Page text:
• In what circumstances the probationary period can be extended.
  • Whether or not the employee can appeal against a failure to pass their probationary period.

Generally, having established the most important principles in the contract of employment, you should elaborate on the process in the Staff Handbook. This should cover who is responsible for holding the review meetings, how often they will be held and how the employee will be informed that they have passed the probationary period. It should also give details of how an employee may appeal against a decision to dismiss them following a failed probation; this is covered in more detail below.

The contract should also state which parts of the contract will not apply during the probationary period. For example, most employers give a shorter notice period (for example, one week instead of one month), a lesser entitlement to sick pay, and no access to private healthcare schemes or other benefits.

What should happen at the probation review meeting?

Usually the probation review meeting will be held between the employee and their line manager. It is worth considering giving training to line managers on how to handle probation meetings in order to ensure consistency throughout your organisation.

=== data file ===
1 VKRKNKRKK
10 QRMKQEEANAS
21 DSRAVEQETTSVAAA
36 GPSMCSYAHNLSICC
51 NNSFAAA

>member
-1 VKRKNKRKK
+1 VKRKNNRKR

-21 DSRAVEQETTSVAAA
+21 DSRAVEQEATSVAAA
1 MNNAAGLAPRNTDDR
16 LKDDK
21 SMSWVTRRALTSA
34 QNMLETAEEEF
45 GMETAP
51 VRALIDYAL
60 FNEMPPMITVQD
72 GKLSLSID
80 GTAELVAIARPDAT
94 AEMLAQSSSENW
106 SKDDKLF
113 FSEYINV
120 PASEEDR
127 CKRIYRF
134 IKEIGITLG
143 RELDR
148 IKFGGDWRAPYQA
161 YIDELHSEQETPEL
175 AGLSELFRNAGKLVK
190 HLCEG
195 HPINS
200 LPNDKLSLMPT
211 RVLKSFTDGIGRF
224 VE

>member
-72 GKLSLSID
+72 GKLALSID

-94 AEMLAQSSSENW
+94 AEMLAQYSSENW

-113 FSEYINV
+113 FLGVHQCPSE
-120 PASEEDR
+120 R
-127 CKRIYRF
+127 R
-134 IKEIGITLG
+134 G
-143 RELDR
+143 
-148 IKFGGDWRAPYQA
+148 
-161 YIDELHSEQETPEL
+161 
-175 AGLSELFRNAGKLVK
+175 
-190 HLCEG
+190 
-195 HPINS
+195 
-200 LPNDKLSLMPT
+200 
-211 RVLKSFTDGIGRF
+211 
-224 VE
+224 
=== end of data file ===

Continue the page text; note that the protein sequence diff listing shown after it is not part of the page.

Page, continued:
How many probation review meetings you should have depends on the length of the probationary period. If the probationary period for the role is two months, then it makes sense to hold a meeting after one month, followed by one again at the end. However, if the probationary period is six months, you may wish to allow the employee a longer period of time to settle into their role before you ask the line manager to review their progress. This could be after three months. It could be that within your organisation different roles have different probation lengths depending on the complexity of the role.